Government, operators and regulators must put across a clear message about fracking following the protest at Balcombe, the leading lobbyist for the energy supply industry said today (September 19th 2013).
Michael Lunn, of the Environmental Industries Commission, said the government and the Environment Agency had “completely mismanaged” the rebuttal of claims made by campaigners against Cuadrilla’s exploration operation at Balcombe.
Mr Lunn, who is also a member of Mid Sussex District Council which covers Balcombe, was speaking at the European Shale Gas and Oil Summit in London. He said local politicians in Balcombe had been under tremendous pressure during the anti-fracking campaign. “We cannot have a Balcombe happening all over the country,” he said.
Duarte Figueria, head of the new Office of Unconventional Gas and Oil at the Department for Energy and Climate Change, said the lesson from Balcombe was the need for more public engagement. “It is very clear that the message needs to be strong. Information needs to be there and it needs to be from respected sources, not just proselytising. The public will not trust this. It is not just what is said but who said it.”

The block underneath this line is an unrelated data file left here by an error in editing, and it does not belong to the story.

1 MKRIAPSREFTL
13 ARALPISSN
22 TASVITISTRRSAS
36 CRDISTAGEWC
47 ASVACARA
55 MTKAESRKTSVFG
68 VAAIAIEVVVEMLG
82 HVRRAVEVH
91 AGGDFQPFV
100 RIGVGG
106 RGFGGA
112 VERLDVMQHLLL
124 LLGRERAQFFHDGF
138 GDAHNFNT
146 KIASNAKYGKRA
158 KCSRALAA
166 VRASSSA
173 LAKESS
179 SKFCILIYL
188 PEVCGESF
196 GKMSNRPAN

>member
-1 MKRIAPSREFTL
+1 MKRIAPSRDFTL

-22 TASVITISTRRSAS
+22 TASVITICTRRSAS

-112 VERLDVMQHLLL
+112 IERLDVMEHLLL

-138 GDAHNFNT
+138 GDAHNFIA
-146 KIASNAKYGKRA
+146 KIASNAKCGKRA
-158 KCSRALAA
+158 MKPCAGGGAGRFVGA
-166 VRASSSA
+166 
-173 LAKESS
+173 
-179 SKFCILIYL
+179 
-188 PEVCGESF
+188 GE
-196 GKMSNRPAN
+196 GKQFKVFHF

The pro-fracking MP, Dan Byles, who chairs the All Party Parliamentary Group for Unconventional Oil and Gas, acknowledged that the industry was now under much greater public scrutiny.
Mr Byles said people affected by fracking often started with general planning concerns. “It is about the number of trucks, dust, noise or traffic movements,” he said. “Then they look into fracking and they get on to the internet and there are plenty of scary websites and then fracking becomes the concern.”
He called for more exploratory drilling wells. “We need to move towards normalising this industry.” Then, he said, “It will stop being the bogeyman and people will say this is not something to be frightened of.”